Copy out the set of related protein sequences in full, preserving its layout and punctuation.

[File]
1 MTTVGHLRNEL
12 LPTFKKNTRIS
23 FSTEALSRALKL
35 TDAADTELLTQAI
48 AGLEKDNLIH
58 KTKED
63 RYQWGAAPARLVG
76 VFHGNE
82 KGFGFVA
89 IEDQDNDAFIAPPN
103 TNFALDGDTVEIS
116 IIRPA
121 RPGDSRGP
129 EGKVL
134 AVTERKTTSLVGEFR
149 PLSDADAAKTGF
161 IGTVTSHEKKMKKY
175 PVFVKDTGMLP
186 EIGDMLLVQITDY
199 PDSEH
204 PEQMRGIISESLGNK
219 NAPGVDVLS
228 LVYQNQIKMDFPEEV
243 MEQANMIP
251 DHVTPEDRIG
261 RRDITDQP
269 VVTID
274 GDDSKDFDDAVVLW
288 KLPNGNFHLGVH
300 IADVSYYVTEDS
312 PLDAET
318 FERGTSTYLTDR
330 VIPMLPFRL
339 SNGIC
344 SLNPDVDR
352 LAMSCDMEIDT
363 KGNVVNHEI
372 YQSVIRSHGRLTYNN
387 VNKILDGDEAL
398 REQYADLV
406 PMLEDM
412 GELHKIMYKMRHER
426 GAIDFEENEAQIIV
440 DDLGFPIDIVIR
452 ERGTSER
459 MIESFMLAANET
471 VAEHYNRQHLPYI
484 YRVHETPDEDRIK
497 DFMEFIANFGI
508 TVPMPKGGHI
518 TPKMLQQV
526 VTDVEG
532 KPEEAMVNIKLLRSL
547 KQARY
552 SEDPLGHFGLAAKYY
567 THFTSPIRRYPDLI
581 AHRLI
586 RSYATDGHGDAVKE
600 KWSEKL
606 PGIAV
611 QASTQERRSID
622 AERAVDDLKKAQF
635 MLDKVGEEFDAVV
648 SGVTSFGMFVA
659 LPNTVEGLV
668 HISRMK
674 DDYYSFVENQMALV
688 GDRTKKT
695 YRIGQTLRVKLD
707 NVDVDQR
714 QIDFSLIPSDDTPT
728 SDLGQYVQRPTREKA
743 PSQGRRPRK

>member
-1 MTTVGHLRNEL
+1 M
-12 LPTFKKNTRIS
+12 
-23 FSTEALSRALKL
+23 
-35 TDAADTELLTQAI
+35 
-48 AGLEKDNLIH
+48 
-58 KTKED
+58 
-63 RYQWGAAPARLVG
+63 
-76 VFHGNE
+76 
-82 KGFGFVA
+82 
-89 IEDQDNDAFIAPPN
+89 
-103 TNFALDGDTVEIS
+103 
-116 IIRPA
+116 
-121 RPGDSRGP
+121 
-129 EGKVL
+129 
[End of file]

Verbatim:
1 MTTVGHLRNEL
12 LPTFKKNTRIS
23 FSTEALSRALKL
35 TDAADTELLTQAI
48 AGLEKDNLIH
58 KTKED
63 RYQWGAAPARLVG
76 VFHGNE
82 KGFGFVA
89 IEDQDNDAFIAPPN
103 TNFALDGDTVEIS
116 IIRPA
121 RPGDSRGP
129 EGKVL
134 AVTERKTTSLVGEFR
149 PLSDADAAKTGF
161 IGTVTSHEKKMKKY
175 PVFVKDTGMLP
186 EIGDMLLVQITDY
199 PDSEH
204 PEQMRGIISESLGNK
219 NAPGVDVLS
228 LVYQNQIKMDFPEEV
243 MEQANMIP
251 DHVTPEDRIG
261 RRDITDQP
269 VVTID
274 GDDSKDFDDAVVLW
288 KLPNGNFHLGVH
300 IADVSYYVTEDS
312 PLDAET
318 FERGTSTYLTDR
330 VIPMLPFRL
339 SNGIC
344 SLNPDVDR
352 LAMSCDMEIDT
363 KGNVVNHEI
372 YQSVIRSHGRLTYNN
387 VNKILDGDEAL
398 REQYADLV
406 PMLEDM
412 GELHKIMYKMRHER
426 GAIDFEENEAQIIV
440 DDLGFPIDIVIR
452 ERGTSER
459 MIESFMLAANET
471 VAEHYNRQHLPYI
484 YRVHETPDEDRIK
497 DFMEFIANFGI
508 TVPMPKGGHI
518 TPKMLQQV
526 VTDVEG
532 KPEEAMVNIKLLRSL
547 KQARY
552 SEDPLGHFGLAAKYY
567 THFTSPIRRYPDLI
581 AHRLI
586 RSYATDGHGDAVKE
600 KWSEKL
606 PGIAV
611 QASTQERRSID
622 AERAVDDLKKAQF
635 MLDKVGEEFDAVV
648 SGVTSFGMFVA
659 LPNTVEGLV
668 HISRMK
674 DDYYSFVENQMALV
688 GDRTKKT
695 YRIGQTLRVKLD
707 NVDVDQR
714 QIDFSLIPSDDTPT
728 SDLGQYVQRPTREKA
743 PSQGRRPRK

>member
-1 MTTVGHLRNEL
+1 M
-12 LPTFKKNTRIS
+12 
-23 FSTEALSRALKL
+23 
-35 TDAADTELLTQAI
+35 
-48 AGLEKDNLIH
+48 
-58 KTKED
+58 
-63 RYQWGAAPARLVG
+63 
-76 VFHGNE
+76 
-82 KGFGFVA
+82 
-89 IEDQDNDAFIAPPN
+89 
-103 TNFALDGDTVEIS
+103 
-116 IIRPA
+116 
-121 RPGDSRGP
+121 
-129 EGKVL
+129 